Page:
Mango Bikes bought by new owner

Industry veteran Andrew Hassard has acquired Mango Bikes – he will be operating the consumer-direct business from Northern Ireland.

The former business ceased trading in October. The Cirencester firm had earlier been sold back to one of its founders for a pound, had made staff redundant and relocated to Newcastle. However, co-founder Ben Harrison later told BikeBiz that the company found it unable to continue –d he blamed the weak pound for the company’s woes. RSM, the administrators, then started seeking a buyer. Hassard read the stories about the company’s collapse on and contacted RSM to buy the brand name and the remaining stock.

Hassard, a triathlete, started in the bike industry with Chain Reaction Cycles before moving to Planet X as part of the MBO team. He later worked for Go Outdoors for which he developed a range of branded- and own-brand bikes, parts and accessories. In the summer of 2016 he worked as a consultant for Dublin-based fixie etailer

Hassard has also operated his own import and consultancy businesses, 6ER Distribution and Has Solutions.

"Mango got into financial difficulties, and this affected some people very negatively," said Hassard in a Facebook posting announcing his business has taken over the brand.

"I am sorry for the trouble this caused and will do my best to help sort the situation out as we move forward."

BikeBiz quizzed Hassard about his plans for the brand.


Did you buy from RSM? How aware were you about the collapse of the company?

Yes, the deal was agreed with RSM who had taken over once the company went into administration. I was aware of the business situation and the various proposals on the table during late summer onwards from the BikeBiz reports.

Was it a brand only sale or did you take on any of the previous company, including any debts/liabilities?

The brand and assets were purchased by Norfee Bikes Ltd with all liabilities remaining with Mango Bike Ltd. Officially, the new business is now called Norfee Bikes Ltd t/a Mango Bikes but we’ll just be calling ourselves Mango Bikes.

Are any of the previous execs part of your new set-up?

No, completely new team running the business.

Why take on Mango instead of, say, creating a brand from scratch?

Interesting question. Norfee was setup to develop a range of urban bikes which we were getting very close to signing off. Mango going into administration offered an opportunity to acquire an established brand already doing well within this market. The business went under due to something which happened in the background not product quality or defects.

There is obviously some work to do to re-establish the brand, build consumer confidence and trust but the foundations are all there; good quality products, strong social community and established web domain.

What are your plans for the brand?

Business plans are what banks and accountants like, but they tend to last for about a week before something has to be changed, sales go above or below forecasts and the whole thing needs rewritten. Quite simply, our mission is to do one thing really – Urban Bikes.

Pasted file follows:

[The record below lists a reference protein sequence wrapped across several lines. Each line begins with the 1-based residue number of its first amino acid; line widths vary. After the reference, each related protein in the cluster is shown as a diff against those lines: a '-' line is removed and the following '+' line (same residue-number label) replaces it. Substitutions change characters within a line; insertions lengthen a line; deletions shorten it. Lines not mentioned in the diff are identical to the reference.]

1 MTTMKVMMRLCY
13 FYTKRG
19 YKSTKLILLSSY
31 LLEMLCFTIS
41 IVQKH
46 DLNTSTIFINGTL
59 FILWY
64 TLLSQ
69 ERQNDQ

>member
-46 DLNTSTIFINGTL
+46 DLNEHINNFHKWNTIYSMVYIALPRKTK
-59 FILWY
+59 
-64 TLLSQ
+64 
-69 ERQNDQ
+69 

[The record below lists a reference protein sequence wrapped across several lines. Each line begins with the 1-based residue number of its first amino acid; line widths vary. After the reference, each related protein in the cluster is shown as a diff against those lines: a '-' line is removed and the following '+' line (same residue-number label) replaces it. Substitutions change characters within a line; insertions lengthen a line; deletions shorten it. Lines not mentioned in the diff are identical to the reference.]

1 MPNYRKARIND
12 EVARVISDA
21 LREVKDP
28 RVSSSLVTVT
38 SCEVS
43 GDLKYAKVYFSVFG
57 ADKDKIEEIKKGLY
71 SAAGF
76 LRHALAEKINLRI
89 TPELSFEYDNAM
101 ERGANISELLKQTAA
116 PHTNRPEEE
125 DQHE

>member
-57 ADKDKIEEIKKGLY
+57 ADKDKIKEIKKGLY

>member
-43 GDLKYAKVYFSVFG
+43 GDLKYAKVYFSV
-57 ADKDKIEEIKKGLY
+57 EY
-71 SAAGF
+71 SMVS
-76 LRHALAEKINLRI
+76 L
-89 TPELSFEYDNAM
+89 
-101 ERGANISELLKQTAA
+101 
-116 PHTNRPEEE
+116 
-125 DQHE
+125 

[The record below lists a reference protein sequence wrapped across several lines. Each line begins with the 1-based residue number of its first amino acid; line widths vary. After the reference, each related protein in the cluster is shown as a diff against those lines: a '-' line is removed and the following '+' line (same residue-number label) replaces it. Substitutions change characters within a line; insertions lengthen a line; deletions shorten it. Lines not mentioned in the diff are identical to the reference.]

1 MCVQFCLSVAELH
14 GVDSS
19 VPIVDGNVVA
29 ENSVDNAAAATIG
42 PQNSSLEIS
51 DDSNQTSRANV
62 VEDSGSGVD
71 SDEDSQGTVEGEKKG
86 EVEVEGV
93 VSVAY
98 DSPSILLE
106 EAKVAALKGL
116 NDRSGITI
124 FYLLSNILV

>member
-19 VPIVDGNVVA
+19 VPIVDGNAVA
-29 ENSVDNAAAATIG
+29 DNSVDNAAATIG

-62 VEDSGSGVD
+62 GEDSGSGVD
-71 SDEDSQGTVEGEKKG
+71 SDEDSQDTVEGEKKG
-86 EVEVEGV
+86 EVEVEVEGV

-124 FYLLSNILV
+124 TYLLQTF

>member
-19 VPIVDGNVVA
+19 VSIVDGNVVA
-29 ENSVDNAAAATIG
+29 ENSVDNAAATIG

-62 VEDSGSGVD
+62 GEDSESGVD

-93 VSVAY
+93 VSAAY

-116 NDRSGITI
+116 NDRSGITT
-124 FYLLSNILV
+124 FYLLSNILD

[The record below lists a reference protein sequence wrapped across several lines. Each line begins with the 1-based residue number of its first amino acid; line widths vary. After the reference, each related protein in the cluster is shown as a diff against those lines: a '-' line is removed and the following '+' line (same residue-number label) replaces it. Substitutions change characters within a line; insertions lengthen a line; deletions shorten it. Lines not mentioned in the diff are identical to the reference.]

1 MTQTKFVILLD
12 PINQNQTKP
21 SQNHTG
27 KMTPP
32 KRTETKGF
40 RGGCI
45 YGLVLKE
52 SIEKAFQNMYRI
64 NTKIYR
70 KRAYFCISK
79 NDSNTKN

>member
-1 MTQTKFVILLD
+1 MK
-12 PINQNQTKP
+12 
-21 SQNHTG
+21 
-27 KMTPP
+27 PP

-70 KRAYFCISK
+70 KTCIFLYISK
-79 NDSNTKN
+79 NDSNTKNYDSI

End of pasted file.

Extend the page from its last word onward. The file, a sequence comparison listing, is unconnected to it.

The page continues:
This isn’t a brand which is about aerodynamics, stiffness, aggressive geometries or electronic shifting. It is about bikes for commuting, students, going out to meet friends for a coffee, cycling with the kids along a tow path or getting to and from the pub.

Mango bikes should be smile makers – from purchase through building to delivery and the first ride.

Always consumer direct, or any sales to bike shops?

Within the UK and Ireland Mango will primarily remain a direct to consumer model. We do, however, value the importance of a healthy high-street bike retail network and are interested in setting up a network of vetted and approved bike shops across the UK who can act as assemblers and click & collect locations.

Mango gets the assurance of the bikes being built to the highest standards whilst the shops will get a build fee, customers through the door who they can sell P&A to and hopefully engage for future business.

According to co-founder Ben Harrison one of the reasons for Mango’s collapse was the softening of Sterling thanks to Brexit. How will you be tackling the same factor?

Exchange rates were one of a number of factors which, added together, meant the decision was taken to put Mango Bikes Ltd into administration. Keeping a close eye on the bottom and top line of the business, offering a range of exciting urban bikes and developing the best customer experience will give us the best chance of sustainable success.

Who’ll be running Mango day-to-day?

I’ll be taking on the role of managing director in the business, with a few key hires coming on board soon. The business is moving to Northern Ireland and will be located in Larne. Chain Reaction Cycles had their base not far away for the last 25 years and one of the legacies of their success means there is a strong skill base available locally.

Whilst our intentions and targets are nowhere near the scale they got to, we should be able to offer some former CRC staff continued employment in the bike industry.

When will you be operational, with bikes in stock?

Bar any major issues or complications, Mango’s great offering should be back on the market early in 2018. We’ve already started reviewing the current range with some models likely to exit and make way for some exciting new urban bikes later in the year. However, we’ll always listen to our customers and base our decisions around them.

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